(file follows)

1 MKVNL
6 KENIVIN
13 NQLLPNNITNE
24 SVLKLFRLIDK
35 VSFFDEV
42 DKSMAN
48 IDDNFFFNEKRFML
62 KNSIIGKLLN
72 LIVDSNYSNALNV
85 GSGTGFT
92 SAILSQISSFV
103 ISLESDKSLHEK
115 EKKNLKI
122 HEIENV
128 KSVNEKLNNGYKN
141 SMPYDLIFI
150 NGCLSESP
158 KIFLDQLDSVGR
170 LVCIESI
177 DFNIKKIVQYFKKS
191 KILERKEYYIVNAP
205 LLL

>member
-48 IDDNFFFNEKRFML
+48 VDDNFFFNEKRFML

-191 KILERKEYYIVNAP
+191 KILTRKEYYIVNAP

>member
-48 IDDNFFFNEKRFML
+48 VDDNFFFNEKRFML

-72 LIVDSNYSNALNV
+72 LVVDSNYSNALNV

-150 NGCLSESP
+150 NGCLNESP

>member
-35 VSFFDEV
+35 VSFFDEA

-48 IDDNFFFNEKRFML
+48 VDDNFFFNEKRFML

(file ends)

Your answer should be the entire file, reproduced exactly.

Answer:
1 MKVNL
6 KENIVIN
13 NQLLPNNITNE
24 SVLKLFRLIDK
35 VSFFDEV
42 DKSMAN
48 IDDNFFFNEKRFML
62 KNSIIGKLLN
72 LIVDSNYSNALNV
85 GSGTGFT
92 SAILSQISSFV
103 ISLESDKSLHEK
115 EKKNLKI
122 HEIENV
128 KSVNEKLNNGYKN
141 SMPYDLIFI
150 NGCLSESP
158 KIFLDQLDSVGR
170 LVCIESI
177 DFNIKKIVQYFKKS
191 KILERKEYYIVNAP
205 LLL

>member
-48 IDDNFFFNEKRFML
+48 VDDNFFFNEKRFML

-191 KILERKEYYIVNAP
+191 KILTRKEYYIVNAP

>member
-48 IDDNFFFNEKRFML
+48 VDDNFFFNEKRFML

-72 LIVDSNYSNALNV
+72 LVVDSNYSNALNV

-150 NGCLSESP
+150 NGCLNESP

>member
-35 VSFFDEV
+35 VSFFDEA

-48 IDDNFFFNEKRFML
+48 VDDNFFFNEKRFML